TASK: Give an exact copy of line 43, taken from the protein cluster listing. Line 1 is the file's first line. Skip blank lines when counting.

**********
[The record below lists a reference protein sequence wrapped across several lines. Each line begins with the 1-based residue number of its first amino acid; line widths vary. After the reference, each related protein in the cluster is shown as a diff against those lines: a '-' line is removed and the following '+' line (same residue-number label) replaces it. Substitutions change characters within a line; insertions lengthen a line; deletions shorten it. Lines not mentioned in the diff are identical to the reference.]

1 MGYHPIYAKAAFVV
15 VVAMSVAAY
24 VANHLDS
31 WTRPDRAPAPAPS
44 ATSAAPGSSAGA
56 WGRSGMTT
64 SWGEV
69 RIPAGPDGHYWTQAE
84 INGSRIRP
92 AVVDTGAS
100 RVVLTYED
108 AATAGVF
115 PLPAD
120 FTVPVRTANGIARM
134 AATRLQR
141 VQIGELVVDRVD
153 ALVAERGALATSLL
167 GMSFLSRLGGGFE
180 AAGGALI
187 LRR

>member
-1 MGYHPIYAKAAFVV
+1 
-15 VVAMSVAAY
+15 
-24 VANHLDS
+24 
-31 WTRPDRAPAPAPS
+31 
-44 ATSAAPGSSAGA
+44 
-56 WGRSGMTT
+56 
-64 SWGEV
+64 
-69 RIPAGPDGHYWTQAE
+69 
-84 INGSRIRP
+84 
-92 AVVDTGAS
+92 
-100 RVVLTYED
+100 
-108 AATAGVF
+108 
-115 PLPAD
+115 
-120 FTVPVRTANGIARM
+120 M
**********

-100 RVVLTYED